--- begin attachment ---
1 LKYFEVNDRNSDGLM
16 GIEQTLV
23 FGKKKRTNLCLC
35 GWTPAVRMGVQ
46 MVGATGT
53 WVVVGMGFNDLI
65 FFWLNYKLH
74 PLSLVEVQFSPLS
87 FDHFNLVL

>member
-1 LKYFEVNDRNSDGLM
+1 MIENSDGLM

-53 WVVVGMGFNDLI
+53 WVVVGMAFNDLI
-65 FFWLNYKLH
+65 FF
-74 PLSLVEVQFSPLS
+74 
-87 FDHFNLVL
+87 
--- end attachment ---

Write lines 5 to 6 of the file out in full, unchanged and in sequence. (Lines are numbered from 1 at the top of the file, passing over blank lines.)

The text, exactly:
46 MVGATGT
53 WVVVGMGFNDLI